The job market is tough these days.
And the bad news is that it’s not likely to get a whole lot easier any time soon.
As a job seeker (or future job seeker), where does that leave you? In an ideal world, you could count on one of your personal connections or past employers to walk you into your next job. After all, references are still the preferred method of hiring for just about every employer in the world.
For most job seekers, that’s not how things are going to play out.
They’re going to have to do some work to land their next role. References aside, the next best alternative is to attract the attention of motivated talent hunters who will take on and champion your cause. A great resume – and fantastic attitude – are the best way to make that happen.
The next logical question is “what are talent hunters looking for when they read a resume?”
Unfortunately, it’s a question that can’t be answered – not in a broad sense anyway. Every industry, company, and hiring professional looks at things a little bit differently.
They just do.
Not very helpful, right?
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No, definitely not.
So what can you do if you’re looking at a job or career change and want to get positioned for success?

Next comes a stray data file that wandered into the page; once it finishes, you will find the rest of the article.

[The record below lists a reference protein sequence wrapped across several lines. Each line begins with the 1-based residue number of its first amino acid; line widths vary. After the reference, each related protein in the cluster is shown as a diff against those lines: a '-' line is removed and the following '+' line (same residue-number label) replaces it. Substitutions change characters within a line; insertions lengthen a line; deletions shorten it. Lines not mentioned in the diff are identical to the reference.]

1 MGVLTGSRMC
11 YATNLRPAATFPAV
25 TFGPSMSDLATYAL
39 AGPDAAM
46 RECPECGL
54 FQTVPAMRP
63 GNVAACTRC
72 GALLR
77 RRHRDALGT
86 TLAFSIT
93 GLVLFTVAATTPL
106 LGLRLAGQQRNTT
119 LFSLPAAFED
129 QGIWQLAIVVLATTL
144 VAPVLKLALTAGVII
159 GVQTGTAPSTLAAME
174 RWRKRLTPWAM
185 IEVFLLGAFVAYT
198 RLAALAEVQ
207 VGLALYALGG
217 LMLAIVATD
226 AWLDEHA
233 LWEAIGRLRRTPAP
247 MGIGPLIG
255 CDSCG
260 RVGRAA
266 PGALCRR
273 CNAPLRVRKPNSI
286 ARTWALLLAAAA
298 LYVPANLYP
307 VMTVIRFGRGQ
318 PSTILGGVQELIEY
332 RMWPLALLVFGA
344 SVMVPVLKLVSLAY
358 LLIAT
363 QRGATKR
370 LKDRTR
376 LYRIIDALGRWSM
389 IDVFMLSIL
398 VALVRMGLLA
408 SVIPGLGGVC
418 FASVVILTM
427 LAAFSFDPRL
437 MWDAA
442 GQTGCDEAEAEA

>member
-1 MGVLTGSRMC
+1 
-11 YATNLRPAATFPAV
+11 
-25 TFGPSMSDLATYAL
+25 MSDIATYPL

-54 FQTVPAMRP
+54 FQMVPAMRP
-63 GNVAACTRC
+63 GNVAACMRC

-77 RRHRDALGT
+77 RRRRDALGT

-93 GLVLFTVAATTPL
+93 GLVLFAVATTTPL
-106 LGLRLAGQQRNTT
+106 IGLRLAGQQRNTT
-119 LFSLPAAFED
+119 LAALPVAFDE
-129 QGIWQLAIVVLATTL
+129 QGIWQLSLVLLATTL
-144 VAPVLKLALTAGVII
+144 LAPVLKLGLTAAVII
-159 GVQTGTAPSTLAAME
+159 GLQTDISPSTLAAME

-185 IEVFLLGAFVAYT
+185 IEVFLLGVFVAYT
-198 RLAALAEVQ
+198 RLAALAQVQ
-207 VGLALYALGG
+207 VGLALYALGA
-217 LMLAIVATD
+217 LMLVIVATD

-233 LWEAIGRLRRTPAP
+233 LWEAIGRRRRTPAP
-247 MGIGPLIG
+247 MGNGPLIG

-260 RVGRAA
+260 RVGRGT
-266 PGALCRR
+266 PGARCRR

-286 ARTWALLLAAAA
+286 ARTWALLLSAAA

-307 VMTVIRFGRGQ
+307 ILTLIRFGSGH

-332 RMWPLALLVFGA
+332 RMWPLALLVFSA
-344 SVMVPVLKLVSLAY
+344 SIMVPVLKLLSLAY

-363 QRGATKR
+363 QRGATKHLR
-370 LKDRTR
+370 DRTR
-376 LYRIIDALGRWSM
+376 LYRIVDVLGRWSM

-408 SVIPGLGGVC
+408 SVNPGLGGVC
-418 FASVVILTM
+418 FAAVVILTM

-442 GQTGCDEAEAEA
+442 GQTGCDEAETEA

I say start at the beginning and get your priorities straight. Before you do anything resembling job search, spend some time getting clear about what you want. What’s the point of starting a search that leads you into a job or career track that doesn’t light your fire – or at least point you in the direction of a larger goal (and yes, sometimes just earning a paycheck can be part of that bigger plan).
Once you have an idea about where you’re going, things start to get a little simpler. You may not be able to figure out what everyone wants, but you absolutely CAN look at a given industry, company, or job category and identify key skills and attributes that would make you a relevant candidate for employment.
How, you might ask?
There are tons of tools out there to help research what’s relevant in a given niche.
You can search Google, visit CareerBuilder.com or Monster.com, or check out any one of a thousand niche job posting sites. One of my favorite tools is Indeed.com, a site that aggregates job postings from across the web and enables quick access to a huge number of relevant listings. Read a couple dozen job descriptions and you’ll start seeing consistent themes and patterns that can be used to help build a more effective resume.
Another great resource is LinkedIn, which can be used to view the profiles of others who work in companies, industries, or job categories you find interesting. If someone else landed the sort of job you want, there’s a good chance there’s something you can learn by reading their profile.
Long story short, it pays to start at the beginning. Super-speedy recap.
1) Figure out what you want;
2) Do your homework;
3) Write your resume.
Article Written By Michael B. Junge is the author of Purple Squirrel and a member of the leadership recruiting team at Google, Inc. Michael was previously a 5-time Recruiter of the Year at a national staffing firm and is a recent recipient of Top Producer and MVP awards in the staffing organization at Google.